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Inheritance of Striga hermonthica adaptive traits in an early-maturing white maize inbred line containing resistance genes from Zea diploperennis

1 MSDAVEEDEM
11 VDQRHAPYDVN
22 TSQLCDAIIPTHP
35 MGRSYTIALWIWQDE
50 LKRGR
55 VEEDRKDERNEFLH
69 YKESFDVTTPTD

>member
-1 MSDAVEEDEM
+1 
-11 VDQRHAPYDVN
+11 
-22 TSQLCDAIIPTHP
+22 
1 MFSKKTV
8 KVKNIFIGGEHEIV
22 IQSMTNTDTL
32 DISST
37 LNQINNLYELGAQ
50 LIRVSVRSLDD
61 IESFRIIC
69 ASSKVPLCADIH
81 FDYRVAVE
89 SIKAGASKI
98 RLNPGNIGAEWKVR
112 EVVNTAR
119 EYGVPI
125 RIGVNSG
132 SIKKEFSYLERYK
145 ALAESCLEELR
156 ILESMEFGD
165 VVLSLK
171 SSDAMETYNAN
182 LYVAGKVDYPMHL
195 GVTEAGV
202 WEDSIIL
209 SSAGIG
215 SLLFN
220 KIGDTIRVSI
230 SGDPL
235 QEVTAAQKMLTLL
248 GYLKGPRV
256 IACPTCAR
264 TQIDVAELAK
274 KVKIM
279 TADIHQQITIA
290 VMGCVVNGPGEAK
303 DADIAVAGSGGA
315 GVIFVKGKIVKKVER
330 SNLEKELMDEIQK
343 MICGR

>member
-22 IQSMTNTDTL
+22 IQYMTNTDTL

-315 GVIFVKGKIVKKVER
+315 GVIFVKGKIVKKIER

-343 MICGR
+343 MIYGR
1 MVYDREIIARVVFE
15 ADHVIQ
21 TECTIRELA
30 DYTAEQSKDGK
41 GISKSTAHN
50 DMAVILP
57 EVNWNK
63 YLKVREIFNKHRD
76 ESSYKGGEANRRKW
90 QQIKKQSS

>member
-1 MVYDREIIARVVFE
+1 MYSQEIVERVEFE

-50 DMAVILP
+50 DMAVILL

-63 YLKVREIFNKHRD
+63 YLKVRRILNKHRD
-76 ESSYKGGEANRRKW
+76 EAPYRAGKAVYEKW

Striga hermonthica can cause as high as 100% yield loss in maize depending on soil fertility level, type of genotype, severity of infestation and climatic conditions. Understanding the mode of inheritance of Striga resistance in maize is crucial for introgression of resistance genes into tropical germplasm and deployment of resistant varieties. This study examined the mode of inheritance of resistance to Striga in earlymaturing inbred line, TZdEI 352 containing resistance genes from Zea diploperennis. Six generations, P1, P2, F1, F2, BC1P1 and BC1P2 derived from a cross between resistant line, TZdEI 352 and susceptible line, TZdEI 425 were screened under artificial Striga infestation at Mokwa and Abuja, Nigeria, 2015. Additive‐dominance model was adequate in describing observed variations in the number of emerged Striga plants among the population; hence, digenic epistatic model was adopted for Striga damage. Dominance effects were higher than the additive effects for the number of emerged Striga plants at both locations signifying that non‐additive gene action conditioned inheritance of Striga resistance. Inbred TZdEI 352 could serve as invaluable parent for hybrid development in Striga endemic agro‐ecologies of sub‐Saharan Africa.